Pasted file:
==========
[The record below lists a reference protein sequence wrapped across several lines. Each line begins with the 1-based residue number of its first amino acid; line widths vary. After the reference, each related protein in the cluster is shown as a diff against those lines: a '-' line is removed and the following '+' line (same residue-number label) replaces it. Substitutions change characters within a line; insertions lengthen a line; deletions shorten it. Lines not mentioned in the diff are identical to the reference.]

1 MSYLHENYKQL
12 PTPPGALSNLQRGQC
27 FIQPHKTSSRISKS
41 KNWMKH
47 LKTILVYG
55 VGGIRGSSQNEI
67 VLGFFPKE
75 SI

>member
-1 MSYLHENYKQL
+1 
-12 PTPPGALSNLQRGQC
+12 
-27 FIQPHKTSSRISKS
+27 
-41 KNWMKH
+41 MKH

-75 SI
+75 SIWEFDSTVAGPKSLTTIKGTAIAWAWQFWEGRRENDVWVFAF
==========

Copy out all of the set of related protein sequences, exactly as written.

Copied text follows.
[The record below lists a reference protein sequence wrapped across several lines. Each line begins with the 1-based residue number of its first amino acid; line widths vary. After the reference, each related protein in the cluster is shown as a diff against those lines: a '-' line is removed and the following '+' line (same residue-number label) replaces it. Substitutions change characters within a line; insertions lengthen a line; deletions shorten it. Lines not mentioned in the diff are identical to the reference.]

1 MSYLHENYKQL
12 PTPPGALSNLQRGQC
27 FIQPHKTSSRISKS
41 KNWMKH
47 LKTILVYG
55 VGGIRGSSQNEI
67 VLGFFPKE
75 SI

>member
-1 MSYLHENYKQL
+1 
-12 PTPPGALSNLQRGQC
+12 
-27 FIQPHKTSSRISKS
+27 
-41 KNWMKH
+41 MKH

-75 SI
+75 SIWEFDSTVAGPKSLTTIKGTAIAWAWQFWEGRRENDVWVFAF